Developing Creative Problem-Solving Skills through Play

My father’s life dream was becoming an aerospace engineer. He was a brilliant man.

Dreams work best when combined with confidence and action. Unfortunately, my dad lacked confidence in his own math skills. So when he had the opportunity of a getting a college degree on the GI bill after returning from WWII, he didn’t take it. For the remainder of his life – his career options were limited.

To protect my sister and I from a similar downfall, my mother insisted we take math seriously. So, when my sister kept getting a different substitute math teacher, Mom, a woman with confidence and action decided to sell our house and move to a different school district. That’s how important this was to her.

I grew up in the 60’s and 70’s before STEM–science, technology, engineering, math– was a buzzword, before most teachers or high school counselors had a clue what engineers did and before most girls would have even considered engineering as a career path. Teaching and nursing were the primary fields appropriate for a woman.

I defied all these norms, won an award from the American Society of Mechanical Engineers, and entered Purdue as an engineering major. Knowing of the dashed dreams of my dad and the determination of my mother, I became an engineer. 

That decision changed my life – and I never regretted it.

Even with the focus on science, technology, engineering and mathematical fields in schools, after-school projects, and organizations like Girl Scouts,

  • Many girls don’t even consider STEM as an educational option.
  • Fewer than 25% of engineering students are women, yet they make up over half of all college students.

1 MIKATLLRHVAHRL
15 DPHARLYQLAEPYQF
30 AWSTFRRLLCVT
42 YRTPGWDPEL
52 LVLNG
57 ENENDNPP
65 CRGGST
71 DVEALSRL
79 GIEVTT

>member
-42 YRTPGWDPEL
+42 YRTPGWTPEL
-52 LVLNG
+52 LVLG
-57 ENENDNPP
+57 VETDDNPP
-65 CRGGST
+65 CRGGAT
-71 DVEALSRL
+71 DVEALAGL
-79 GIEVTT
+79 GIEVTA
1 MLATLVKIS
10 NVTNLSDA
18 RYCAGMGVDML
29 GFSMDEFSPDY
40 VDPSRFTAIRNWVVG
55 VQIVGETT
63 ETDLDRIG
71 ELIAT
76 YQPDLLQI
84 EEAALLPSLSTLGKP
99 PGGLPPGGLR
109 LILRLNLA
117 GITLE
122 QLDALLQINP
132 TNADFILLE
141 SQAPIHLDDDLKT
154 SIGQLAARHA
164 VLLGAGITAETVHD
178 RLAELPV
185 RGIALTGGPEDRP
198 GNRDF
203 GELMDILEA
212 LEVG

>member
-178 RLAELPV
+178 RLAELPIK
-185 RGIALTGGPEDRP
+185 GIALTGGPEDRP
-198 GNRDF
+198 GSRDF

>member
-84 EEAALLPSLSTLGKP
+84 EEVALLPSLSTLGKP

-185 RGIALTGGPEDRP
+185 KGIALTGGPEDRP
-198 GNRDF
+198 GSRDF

Whether you have interest in engineering, science, technology, or math – there’s several reasons young girls and women either don’t consider these career paths or quit early in their educational pursuits.

Let’s look at why this happens:

1. Girls and women lack confidence in their math skills. 

  • New research shows women are 1.5 times more likely to change majors after their first college calculus course than their male classmates

2. Women will change majors if their grades are less than perfect. 

  • Research shows women strive for perfectionism more than men and have higher levels of stress because of this. I’m a perfect example of this. When I got my first D ever as a sophomore, I nearly changed majors. One of my male engineering student friends shrugged off several D’s, going on to become a successful engineer.

3. In general terms – What do boys and men say when they fail?

  • Wow…. That was hard, better luck next time.

4. What do Girls and Women say when they fail? 

  • I’m not good enough.
  • We personalize failure.  

How learning problem-solving skills can change your life

I’ve talked a lot about STEM – but the truth is everyone’s days are filled with problem-solving – small challenges and huge ones. You’ve solved 100’s of problems – right? And you’ve likely experienced some that feel too overwhelming and maybe you even decided to give up.

The one factor that makes us stumble, withdraw, and quit is the “fear of failing.” As I stated before, the fear of failing is a powerful and overwhelming barrier to learning problem-solving skills because many of us equate “failing” with “being a failure.”


I’m going to share 3 super-powered skills and attitudes to turn that feeling of failure into becoming your full fantastic problem-solving self.

The Power of Small Wins

Think about a time when your teacher gave you a huge science project assignment or your mom insisted you clean up your very messy room. With either of these examples – did you wait until the last minute to accomplish the task?  Maybe you didn’t know where to start, or it seemed an impossible task to complete. This is called perpetual procrastination. You spent so much time spinning your wheels you may have given up or just got by.

Problem solving wizards – use the Power of Small Wins.

    • Start small
    • Break down the big task into smaller simpler tasks. 
    • Do the small tasks over a couple of days or take breaks.